By Kennedy O’Dell
The U.S. Census Bureau’s Small Business Pulse Survey provides weekly insight into the condition of the country’s small business sector as this unprecedented economic crisis unfolds. This analysis covers data from the week of December 7th to December 13th.
Here are six things we learned about the small business economy last week:
1. Working from home is a luxury afforded to few industries and to no industry completely. Even nine months into the pandemic, the majority of businesses surveyed do not have any paid employees who work from home. In the accommodation and food services sector, 3 out of 4 businesses report having no paid employees who work from home compared to just 1 out of 4 in the finance and insurance sector. Working from home has the greatest penetration in the white-collar professional services and tech-heavy information sectors.
2. Despite a well-publicized transition to contactless consumption, over one-third of businesses in the accommodation and food services and the retail trade sectors do not have an online platform to offer goods or services heading into the height of the holiday season. While many small businesses have been able to adapt from in-person shopping or dining to curbside pickup or delivery, a significant portion of key sectors have not made the shift. Strikingly, half of the surveyed businesses in the health care and social assistance sector also report that they do not use online platforms to offer goods or services.
3. One in 10 surveyed business owners have turned to self financing over the course of the pandemic. Small business owners have turned to a variety of funding sources to secure assistance throughout the pandemic, one of which is their own personal finances. Roughly 11 percent of businesses report turning to self financing at some point since March 13, 2020. That share is larger than the total share of businesses who have turned to the Main Street Lending Program, Federal Sick and Family Leave Tax Credits, the Federal Employee Retention Tax Credit, and deferrals of federal employment tax deposits and payments combined. The sectors where self-financing is most common are accommodation and food services and educational services.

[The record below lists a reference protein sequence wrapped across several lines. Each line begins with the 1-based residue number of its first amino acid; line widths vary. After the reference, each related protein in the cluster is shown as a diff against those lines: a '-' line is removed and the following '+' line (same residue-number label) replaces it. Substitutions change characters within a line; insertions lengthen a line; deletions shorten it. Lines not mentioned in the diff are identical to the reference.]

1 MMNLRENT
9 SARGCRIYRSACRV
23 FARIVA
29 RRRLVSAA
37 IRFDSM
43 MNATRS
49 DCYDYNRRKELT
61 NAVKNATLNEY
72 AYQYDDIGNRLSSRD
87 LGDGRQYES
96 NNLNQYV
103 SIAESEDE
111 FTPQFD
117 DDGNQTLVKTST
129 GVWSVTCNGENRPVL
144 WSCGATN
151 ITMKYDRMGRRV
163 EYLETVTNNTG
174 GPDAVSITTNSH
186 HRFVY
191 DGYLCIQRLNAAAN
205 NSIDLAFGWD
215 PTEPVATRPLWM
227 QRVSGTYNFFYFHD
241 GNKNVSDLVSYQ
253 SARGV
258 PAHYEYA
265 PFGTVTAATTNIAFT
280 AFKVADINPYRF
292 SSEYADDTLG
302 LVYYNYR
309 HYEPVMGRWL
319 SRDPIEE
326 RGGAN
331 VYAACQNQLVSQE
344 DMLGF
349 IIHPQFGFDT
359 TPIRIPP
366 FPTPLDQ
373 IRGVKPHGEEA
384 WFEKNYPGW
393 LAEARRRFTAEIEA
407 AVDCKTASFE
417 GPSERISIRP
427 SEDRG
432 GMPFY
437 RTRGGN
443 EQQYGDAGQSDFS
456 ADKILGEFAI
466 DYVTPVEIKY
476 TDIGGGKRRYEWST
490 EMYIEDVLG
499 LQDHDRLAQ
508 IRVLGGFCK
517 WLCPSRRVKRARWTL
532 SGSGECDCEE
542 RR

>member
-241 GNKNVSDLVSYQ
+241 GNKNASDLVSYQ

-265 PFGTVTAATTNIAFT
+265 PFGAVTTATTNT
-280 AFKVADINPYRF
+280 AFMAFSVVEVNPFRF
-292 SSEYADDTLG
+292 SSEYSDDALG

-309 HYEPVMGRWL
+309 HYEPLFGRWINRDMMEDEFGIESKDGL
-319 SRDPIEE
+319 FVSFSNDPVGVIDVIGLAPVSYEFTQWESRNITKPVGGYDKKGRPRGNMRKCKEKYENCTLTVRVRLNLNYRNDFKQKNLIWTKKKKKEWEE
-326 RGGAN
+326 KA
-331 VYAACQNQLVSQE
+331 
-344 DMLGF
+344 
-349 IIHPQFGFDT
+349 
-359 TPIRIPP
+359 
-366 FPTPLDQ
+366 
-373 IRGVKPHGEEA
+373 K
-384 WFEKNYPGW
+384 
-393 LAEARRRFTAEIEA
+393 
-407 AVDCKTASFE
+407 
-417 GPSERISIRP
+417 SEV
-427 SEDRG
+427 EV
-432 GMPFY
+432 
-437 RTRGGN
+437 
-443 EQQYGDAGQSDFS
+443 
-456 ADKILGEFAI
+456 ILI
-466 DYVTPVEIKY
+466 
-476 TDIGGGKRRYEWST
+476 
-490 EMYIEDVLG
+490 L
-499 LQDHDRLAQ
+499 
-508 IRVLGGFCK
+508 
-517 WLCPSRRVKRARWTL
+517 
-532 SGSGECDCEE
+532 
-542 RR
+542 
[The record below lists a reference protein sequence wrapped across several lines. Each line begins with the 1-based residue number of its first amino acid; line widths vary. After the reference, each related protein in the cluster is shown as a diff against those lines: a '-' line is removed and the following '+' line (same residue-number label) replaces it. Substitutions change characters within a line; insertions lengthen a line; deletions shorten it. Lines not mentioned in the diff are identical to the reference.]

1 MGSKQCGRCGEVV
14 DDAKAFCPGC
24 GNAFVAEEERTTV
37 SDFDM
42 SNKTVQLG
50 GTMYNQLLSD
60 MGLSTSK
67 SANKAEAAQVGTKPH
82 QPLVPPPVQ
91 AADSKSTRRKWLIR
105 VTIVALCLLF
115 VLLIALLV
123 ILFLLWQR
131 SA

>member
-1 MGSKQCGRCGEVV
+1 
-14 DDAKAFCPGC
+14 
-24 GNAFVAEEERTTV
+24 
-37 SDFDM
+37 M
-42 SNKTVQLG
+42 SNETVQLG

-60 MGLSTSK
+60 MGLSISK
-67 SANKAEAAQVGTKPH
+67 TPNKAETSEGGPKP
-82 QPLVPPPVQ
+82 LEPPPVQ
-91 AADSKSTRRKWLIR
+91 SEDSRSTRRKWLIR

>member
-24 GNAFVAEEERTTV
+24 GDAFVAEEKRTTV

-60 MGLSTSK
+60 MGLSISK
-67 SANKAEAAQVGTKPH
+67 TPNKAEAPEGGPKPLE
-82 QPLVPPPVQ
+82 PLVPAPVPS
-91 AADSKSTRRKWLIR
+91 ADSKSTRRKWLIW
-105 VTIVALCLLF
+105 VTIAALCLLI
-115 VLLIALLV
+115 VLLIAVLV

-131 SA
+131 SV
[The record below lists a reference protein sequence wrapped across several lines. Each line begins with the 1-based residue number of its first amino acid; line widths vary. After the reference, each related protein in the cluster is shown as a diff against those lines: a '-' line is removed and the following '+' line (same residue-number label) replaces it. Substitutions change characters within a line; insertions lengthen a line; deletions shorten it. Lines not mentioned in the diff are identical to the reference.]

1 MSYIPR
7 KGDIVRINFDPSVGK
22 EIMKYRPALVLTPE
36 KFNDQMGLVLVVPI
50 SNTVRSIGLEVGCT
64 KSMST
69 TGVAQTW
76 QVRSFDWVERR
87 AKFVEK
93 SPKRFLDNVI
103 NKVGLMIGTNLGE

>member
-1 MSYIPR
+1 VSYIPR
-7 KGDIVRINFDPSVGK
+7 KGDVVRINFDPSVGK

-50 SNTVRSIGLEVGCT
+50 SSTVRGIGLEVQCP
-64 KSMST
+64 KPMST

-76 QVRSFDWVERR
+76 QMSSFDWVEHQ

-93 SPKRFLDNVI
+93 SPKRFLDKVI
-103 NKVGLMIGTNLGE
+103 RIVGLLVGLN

4. Cash on hand figures show only 24.4 percent of businesses have enough cash for 3 or more months of business operations, the lowest share since late May. The share has been largely stable for several months around 28 percent but has fallen as of late. Uncertainty also appears to be rising, as more small businesses now say they do not know how long their cash will last than did in June.
5. While some sectors are weathering the pandemic better than others, hardly any are close to being recovered. Nationally, only one-quarter of businesses are operating at their normal level of operations relative to a year ago. In only one sector, utilities, are even 40 percent of businesses operating at their normal level of operations relative to a year ago. The next best performing trio of sectors includes finance and insurance, construction, and the real estate sector, all of which have just under 40 percent of surveyed businesses operating at their normal, pre-pandemic level. For comparison, the worst performing duo of accommodation and food services and education both have less than ten percent of all businesses operating at pre-pandemic levels.
6. Revenue fell again last week for over 60 percent of businesses in the accommodation and food services sector. This was the fourth week in a row over 60 percent of small businesses in the sector reported further week-on-week revenue declines, suggesting that firms in the sector are actively falling deeper into fiscal distress as the pandemic’s surge takes its toll. By contrast, the share of businesses in the professional, scientific, and technical services sector experiencing revenue decline hasn’t topped 30 percent since mid-August.